Fans is salty story of two young, Scottish footballers, (and not the kind that make headlines for repeatedly “trying to get things right”), rooting for opposing teams. It’s kicked off by a sing-songy, maternal voice calling “Callum” to get ready for the game, juxtaposed with Callum’s brother doing a similar routine but with his father. Subsequent shots outline the two boys heading separately to the stadium, followed fan reactions of the game’s highlights. When all is settled, Callum is left with his head in his hands, his mother consoling him, as his brother and father approach KFC. It isn’t until nearly a minute into the commercial that the camera finds the famous red letters, the Colonel’s smiling face and trademark spectacles. And now thanks to the help of ad agency BBH London, the campaign goes for the sales close….

Meet the closer: KFC’s new brownie bucket. Aah, young kids player soccer, some tears and then the Colonel comes to the rescue with a bucket of goodness. Daddy’s home. And the crowd goes wild.

Apparently while aggrandizing his secret fried chicken recipe, Colonel Sanders was also an avid baker. Why each item has to come in a bucket remains mysterious – but hey, at least one guy found a great use for it after finishing his multi-thousand calorie meal.

Unfortunately, I don’t eat things that come in buckets.

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Who Needs Stores? E-Commerce Taking Over China

With e-commerce taking over the marketplace, retailers are forgoing physical stores in China.

In America, Costco is known for their low prices and big-box stores. In China, they’ll still have the low prices. They’re just skipping the part about having a physical store.

In the last five years, e-commerce has grown from 3% to 15.4% of the total retail sales in China. For brands looking to enter the country for the first time, e-commerce provides a low-risk, high-reward scenario that is nearly impossible for retailers to pass up.

Take for example, British fashion retailer Topshop. The brand recently debuted in China, hosting a launch event where guests tried on outfits, or took pictures with London’s famous red phone booths. However, this physical, offline event was anything but. No cashiers were present to “ring up” customers’ orders. Want to buy what you just tried on? Scan it into your smartphone and simply walk away.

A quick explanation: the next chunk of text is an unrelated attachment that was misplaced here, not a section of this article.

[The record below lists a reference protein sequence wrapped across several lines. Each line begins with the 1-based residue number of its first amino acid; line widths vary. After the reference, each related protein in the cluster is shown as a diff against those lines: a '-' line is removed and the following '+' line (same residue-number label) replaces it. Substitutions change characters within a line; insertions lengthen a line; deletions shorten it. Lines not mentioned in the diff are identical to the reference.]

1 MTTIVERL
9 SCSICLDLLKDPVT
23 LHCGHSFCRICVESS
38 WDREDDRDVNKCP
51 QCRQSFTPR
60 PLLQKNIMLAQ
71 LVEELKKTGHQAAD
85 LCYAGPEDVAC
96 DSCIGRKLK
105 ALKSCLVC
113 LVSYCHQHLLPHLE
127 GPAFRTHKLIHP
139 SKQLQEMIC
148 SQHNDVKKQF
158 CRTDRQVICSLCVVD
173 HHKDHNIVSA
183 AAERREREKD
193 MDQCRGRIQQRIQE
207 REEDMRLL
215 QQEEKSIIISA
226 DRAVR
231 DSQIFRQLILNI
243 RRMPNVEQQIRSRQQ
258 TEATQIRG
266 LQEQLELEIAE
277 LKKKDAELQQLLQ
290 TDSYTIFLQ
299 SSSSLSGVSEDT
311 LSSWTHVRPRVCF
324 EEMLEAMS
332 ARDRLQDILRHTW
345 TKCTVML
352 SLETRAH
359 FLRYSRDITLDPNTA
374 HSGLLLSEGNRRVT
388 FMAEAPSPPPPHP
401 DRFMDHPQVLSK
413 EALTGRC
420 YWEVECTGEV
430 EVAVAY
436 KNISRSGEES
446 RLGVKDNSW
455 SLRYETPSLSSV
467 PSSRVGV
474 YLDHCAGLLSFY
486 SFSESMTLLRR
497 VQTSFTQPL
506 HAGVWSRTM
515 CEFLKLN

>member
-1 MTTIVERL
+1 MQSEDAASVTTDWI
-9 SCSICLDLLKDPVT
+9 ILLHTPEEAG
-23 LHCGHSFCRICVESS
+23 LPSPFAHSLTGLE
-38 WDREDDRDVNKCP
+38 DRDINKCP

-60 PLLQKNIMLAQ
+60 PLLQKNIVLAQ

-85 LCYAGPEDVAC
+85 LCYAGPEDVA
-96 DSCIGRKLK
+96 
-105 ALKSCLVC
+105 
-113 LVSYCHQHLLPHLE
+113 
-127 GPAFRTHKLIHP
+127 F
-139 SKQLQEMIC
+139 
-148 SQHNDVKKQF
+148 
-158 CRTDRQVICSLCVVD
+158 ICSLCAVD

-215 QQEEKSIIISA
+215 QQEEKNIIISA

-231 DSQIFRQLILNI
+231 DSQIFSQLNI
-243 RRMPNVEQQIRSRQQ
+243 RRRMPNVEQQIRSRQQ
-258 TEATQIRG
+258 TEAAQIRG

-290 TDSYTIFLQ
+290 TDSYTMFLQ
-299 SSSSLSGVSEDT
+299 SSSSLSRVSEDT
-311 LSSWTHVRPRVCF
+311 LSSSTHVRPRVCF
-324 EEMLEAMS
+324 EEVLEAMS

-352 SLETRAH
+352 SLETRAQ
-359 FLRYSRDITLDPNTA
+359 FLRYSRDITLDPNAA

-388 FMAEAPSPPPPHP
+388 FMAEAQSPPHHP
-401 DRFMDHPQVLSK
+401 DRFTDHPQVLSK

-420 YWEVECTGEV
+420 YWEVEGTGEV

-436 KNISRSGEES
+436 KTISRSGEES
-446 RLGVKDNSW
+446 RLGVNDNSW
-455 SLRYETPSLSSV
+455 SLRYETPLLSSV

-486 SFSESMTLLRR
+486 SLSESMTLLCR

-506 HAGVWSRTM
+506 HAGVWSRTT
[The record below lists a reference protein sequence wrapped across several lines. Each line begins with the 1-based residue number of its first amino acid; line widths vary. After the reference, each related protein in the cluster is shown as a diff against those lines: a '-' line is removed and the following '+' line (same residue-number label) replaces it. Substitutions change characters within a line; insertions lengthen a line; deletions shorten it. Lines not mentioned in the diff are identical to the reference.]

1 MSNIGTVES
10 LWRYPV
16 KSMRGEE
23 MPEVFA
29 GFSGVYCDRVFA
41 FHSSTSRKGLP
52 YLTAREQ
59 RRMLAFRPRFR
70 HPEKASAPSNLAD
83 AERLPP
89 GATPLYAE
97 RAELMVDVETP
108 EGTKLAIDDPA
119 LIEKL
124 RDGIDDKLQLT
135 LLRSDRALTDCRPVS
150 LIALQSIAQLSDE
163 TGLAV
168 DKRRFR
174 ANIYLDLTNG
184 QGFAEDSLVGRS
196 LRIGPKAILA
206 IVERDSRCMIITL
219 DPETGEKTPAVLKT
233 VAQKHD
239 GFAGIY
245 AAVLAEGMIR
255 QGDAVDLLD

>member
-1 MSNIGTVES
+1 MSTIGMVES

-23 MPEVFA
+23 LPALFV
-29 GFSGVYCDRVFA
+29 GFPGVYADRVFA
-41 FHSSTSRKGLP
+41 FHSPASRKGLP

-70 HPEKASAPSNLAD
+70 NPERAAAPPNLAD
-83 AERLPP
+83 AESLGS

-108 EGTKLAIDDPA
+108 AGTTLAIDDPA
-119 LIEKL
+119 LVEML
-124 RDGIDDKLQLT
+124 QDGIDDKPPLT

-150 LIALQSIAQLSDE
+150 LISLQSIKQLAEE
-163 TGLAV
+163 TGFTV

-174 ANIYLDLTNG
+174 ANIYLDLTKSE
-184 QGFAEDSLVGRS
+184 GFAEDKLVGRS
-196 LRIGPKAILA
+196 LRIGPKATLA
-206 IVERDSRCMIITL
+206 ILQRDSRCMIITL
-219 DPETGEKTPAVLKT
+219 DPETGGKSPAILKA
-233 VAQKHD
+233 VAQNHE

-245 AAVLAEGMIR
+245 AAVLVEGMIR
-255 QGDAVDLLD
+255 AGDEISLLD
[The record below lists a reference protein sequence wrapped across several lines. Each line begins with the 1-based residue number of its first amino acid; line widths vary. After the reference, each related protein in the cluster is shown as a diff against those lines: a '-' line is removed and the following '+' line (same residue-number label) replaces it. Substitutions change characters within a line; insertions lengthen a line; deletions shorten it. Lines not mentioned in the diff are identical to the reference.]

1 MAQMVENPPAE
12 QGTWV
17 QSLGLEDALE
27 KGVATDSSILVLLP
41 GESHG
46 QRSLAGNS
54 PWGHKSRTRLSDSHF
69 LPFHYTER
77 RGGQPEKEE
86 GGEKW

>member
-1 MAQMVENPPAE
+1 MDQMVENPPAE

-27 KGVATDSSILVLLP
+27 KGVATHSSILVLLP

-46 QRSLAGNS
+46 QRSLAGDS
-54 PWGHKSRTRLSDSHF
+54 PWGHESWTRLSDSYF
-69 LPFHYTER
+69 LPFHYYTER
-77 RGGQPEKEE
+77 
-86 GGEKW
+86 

China’s combination of exploding rent prices and tough competition for good locations is somewhat unique. For example, Best Buy recently closed all of its brick-and-mortar stores in China. The company was simply unable to engage in competitive pricing while still maintaining physical locations.

While brick-and-mortar retail stores everywhere face stiff challenges from e-commerce, don’t expect major retailers elsewhere to follow the example in China just yet. In America, the Wal-Marts and Targets of the world can still affordably set up shop on a frontage road in the suburbs. (Obviously, under either model, the ‘mom and pop’ retailer is totally screwed.)

However, talk to me in 2025 and I bet I’ll have a different story to tell. E-commerce is the future everywhere. That future is simply arriving faster in some countries than in others.

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Gatorade Employees Sweat Out It Out

On a quest for wellness, Gatorade is making employees sweat it out. Literally.

The Chicago-based sport drink brand is promoting workplace fitness by incentivizing employees to set personal fitness goals. Apparently company executives realized their sugary drinks needed extra exercise to burn off.

The PepsiCo-owned brand is providing a 6-month program for its 150 employees by providing subsidized program costs and access to trainers called G-Feat. The G-Feat plan includes a daily 60-second workout…at the office…with your officemates, making that mid-afternoon cup of coffee expendable.

So every afternoon all of the Gatorade coworkers have the opportunity to get up out of their chair for a minute of squats, planks, or jumping jacks. As if that wasn’t an opportunity for enough embarrassment, the G-Feat program encourages participants to make their goals public by posting them at the office so colleagues can keep each other motivated.

The G-Feat plan allows employees to be put in the consumer shoes. Gatorade executives are hoping training employees might notice a need to drink Gatorade at specific times or have a certain flavor. Either way, I doubt they want them even thinking about drinking a bottle of water. I bet if someone utters the words “Poland Springs”, they are ordered to do a pushups.

I’ll be staying far away from Gatorade HQ. I don’t shvitz with colleagues.